By the end of the 19th century, however, many economists had begun to recognize that economies were cyclical by their very nature, and studies increasingly turned to determining which factors were primarily responsible for shaping the direction and disposition of national, regional, and industry-specific economies.
Some business analysts use the business cycle model and terminology to study and explain fluctuations in business inventory and other individual elements of corporate operations.
But the term "business cycle" is still primarily associated with larger (industry-wide, regional, national, or even international) business trends.
Economic growth is in essence a period of sustained expansion.
Hallmarks of this part of the business cycle include increased consumer confidence, which translates into higher levels of business activity.
As a result, changes in sales result in magnified percentage changes in investment expenditures.
This accelerates the pace of economic expansion, which generates greater income in the economy, leading to further increases in sales.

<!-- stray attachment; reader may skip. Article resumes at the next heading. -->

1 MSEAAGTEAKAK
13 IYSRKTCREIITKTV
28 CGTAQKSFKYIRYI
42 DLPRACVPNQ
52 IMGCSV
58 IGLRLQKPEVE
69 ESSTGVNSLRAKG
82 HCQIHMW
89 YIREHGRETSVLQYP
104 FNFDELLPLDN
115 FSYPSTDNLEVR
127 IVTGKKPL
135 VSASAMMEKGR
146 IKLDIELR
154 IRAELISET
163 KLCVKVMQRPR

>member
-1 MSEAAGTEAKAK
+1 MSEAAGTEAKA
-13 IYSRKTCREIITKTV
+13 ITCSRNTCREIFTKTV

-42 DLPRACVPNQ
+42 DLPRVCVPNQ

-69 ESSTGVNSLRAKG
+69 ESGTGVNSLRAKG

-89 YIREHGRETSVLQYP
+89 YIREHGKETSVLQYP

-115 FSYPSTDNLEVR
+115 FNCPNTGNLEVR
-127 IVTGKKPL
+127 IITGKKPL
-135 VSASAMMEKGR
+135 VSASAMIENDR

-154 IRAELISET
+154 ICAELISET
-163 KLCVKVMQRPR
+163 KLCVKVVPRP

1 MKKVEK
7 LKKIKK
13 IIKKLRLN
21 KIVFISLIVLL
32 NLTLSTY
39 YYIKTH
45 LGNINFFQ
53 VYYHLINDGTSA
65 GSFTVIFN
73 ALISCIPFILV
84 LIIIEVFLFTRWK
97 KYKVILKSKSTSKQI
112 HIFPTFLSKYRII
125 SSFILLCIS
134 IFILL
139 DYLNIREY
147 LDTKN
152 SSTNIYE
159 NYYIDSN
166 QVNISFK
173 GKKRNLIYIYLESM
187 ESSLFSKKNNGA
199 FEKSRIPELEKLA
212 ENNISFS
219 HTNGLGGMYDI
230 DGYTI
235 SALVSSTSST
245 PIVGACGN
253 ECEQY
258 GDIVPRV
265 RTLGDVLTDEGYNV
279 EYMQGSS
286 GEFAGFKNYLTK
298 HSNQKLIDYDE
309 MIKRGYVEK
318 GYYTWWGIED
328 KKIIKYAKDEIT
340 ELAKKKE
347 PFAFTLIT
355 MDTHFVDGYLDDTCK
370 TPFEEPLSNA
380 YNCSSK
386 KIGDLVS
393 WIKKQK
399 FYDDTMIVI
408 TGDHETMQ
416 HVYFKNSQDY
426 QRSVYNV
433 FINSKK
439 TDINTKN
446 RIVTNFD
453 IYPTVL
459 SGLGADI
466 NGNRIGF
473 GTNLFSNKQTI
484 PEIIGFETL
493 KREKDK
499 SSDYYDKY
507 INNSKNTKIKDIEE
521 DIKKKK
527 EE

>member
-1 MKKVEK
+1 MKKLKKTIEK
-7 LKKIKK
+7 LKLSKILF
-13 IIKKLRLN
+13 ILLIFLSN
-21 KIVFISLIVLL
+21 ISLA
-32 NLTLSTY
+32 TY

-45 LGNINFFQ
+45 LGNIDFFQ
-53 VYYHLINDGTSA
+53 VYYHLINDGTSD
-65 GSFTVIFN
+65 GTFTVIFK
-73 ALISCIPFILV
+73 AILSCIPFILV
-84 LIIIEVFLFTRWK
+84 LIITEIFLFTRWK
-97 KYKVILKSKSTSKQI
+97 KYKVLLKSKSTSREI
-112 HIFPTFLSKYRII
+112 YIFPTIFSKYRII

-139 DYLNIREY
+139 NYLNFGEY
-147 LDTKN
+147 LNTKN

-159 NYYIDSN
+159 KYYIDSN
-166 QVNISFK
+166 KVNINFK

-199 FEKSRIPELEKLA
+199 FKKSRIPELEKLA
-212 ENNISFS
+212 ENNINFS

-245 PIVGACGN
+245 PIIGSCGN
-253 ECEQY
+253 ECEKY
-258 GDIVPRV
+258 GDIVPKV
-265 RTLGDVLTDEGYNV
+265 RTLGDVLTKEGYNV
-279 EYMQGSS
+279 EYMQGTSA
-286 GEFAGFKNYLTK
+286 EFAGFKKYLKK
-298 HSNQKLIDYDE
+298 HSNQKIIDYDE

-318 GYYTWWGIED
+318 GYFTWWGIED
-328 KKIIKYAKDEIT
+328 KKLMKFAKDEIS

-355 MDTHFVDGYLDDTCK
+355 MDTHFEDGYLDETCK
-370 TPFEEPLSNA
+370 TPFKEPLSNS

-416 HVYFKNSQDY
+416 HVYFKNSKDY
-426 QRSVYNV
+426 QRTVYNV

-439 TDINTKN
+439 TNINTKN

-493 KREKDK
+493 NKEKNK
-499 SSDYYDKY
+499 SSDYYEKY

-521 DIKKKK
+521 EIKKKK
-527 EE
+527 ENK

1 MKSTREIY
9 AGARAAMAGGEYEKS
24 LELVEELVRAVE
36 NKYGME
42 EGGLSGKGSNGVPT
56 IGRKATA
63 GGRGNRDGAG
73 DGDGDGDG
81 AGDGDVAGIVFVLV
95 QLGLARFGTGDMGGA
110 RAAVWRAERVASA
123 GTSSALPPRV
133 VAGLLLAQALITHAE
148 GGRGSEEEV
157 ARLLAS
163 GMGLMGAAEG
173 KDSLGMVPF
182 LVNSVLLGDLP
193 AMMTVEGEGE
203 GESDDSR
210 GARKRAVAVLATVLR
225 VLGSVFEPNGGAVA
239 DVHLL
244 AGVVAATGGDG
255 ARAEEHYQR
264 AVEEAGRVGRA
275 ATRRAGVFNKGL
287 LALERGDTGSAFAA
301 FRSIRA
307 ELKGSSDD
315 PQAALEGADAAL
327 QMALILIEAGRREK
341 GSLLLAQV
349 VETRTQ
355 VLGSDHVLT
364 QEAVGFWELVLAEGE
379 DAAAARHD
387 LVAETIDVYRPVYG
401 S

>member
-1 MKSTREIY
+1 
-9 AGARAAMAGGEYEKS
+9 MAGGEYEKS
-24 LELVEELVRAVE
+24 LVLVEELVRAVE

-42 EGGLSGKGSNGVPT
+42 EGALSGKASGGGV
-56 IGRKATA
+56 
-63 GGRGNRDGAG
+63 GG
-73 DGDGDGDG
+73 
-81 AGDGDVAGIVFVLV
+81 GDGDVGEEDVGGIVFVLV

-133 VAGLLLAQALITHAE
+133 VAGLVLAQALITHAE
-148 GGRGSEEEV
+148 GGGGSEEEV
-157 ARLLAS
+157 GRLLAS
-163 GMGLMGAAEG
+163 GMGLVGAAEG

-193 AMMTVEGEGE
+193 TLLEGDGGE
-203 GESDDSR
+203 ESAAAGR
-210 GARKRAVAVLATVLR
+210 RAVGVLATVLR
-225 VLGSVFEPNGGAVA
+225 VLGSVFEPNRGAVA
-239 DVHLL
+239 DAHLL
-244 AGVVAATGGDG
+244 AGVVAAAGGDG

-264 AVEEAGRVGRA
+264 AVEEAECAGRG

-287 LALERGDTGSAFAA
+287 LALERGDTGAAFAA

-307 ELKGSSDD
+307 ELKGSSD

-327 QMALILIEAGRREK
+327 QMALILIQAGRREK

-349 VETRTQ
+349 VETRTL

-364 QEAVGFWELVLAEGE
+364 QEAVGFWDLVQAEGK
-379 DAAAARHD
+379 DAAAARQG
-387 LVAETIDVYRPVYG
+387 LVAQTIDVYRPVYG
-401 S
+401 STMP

Variations in investment spending is one of the important factors in business cycles.
Investment spending is considered the most volatile component of the aggregate or total demand (it varies much more from year to year than the largest component of the aggregate demand, the consumption spending), and empirical studies by economists have revealed that the volatility of the investment component is an important factor in explaining business cycles in the United States.
A particularly severe recession is known as a depression.
Also known as an upturn, the recovery stage of the business cycle is the point at which the economy "troughs" out and starts working its way up to better financial footing.
In general, if an increase in sales is expanding, investment spending rises, and if an increase in sales has peaked and is beginning to slow, investment spending falls.